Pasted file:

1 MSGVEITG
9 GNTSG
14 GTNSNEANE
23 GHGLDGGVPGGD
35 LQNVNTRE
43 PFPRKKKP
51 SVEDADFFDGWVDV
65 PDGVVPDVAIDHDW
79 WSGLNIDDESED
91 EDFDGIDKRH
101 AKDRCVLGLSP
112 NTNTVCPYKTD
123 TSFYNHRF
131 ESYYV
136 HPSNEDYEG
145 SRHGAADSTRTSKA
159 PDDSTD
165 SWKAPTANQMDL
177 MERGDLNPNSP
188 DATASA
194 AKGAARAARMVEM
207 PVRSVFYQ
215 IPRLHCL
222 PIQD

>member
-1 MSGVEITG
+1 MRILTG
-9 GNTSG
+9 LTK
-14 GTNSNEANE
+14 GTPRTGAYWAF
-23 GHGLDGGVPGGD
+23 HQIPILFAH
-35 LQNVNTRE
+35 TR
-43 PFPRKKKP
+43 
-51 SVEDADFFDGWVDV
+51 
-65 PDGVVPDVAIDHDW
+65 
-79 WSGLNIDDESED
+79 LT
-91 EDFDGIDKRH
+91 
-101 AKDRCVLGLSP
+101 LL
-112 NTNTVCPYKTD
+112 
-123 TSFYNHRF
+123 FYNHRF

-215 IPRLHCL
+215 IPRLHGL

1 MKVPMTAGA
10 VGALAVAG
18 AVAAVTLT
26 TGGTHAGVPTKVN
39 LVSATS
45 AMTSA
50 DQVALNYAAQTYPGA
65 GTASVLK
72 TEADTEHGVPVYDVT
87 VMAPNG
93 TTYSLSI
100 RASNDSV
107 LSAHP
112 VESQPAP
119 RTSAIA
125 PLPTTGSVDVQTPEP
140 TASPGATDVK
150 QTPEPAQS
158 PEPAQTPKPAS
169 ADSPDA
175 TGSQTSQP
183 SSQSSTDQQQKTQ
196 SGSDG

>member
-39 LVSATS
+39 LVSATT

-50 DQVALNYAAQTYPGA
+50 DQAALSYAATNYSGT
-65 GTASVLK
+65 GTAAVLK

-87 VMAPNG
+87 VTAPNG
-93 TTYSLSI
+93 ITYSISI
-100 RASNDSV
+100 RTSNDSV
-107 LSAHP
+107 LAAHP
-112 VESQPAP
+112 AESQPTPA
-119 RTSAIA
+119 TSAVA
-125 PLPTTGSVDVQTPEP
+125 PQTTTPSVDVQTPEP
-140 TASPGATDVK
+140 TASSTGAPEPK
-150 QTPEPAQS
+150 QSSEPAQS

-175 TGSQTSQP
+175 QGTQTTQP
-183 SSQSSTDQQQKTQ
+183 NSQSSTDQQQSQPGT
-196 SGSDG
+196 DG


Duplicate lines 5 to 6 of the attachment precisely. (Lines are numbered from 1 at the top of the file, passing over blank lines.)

35 LQNVNTRE
43 PFPRKKKP